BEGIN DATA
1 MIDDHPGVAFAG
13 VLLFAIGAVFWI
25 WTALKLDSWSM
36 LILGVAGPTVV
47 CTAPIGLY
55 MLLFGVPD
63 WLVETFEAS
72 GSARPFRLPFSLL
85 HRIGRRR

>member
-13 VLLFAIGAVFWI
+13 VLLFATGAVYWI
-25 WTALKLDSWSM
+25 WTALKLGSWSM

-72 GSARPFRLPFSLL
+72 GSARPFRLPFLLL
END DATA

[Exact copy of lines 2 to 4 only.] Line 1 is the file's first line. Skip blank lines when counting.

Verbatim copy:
13 VLLFAIGAVFWI
25 WTALKLDSWSM
36 LILGVAGPTVV